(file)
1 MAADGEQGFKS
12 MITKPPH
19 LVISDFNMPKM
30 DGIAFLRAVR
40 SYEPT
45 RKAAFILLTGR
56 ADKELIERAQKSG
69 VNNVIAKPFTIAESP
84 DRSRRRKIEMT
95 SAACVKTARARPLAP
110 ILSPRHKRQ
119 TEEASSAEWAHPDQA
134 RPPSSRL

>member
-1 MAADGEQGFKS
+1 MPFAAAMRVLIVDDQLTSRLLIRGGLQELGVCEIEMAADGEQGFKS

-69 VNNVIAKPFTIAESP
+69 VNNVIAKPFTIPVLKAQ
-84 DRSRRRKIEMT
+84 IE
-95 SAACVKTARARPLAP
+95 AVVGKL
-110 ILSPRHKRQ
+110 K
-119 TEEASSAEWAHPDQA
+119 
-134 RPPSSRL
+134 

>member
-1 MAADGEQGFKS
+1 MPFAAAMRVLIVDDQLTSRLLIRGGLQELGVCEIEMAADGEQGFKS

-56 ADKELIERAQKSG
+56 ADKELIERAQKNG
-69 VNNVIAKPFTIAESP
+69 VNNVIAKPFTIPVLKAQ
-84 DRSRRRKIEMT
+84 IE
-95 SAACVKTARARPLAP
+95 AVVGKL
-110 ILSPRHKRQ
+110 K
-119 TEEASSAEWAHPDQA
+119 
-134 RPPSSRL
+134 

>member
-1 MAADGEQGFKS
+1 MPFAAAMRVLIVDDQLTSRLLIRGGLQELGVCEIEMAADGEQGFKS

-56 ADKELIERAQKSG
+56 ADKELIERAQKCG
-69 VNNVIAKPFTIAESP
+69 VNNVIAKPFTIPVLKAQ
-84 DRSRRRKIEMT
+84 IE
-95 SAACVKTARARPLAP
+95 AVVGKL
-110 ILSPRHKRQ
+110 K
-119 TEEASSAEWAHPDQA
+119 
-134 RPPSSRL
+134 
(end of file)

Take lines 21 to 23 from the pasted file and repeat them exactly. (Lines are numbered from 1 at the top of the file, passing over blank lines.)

-95 SAACVKTARARPLAP
+95 AVVGKL
-110 ILSPRHKRQ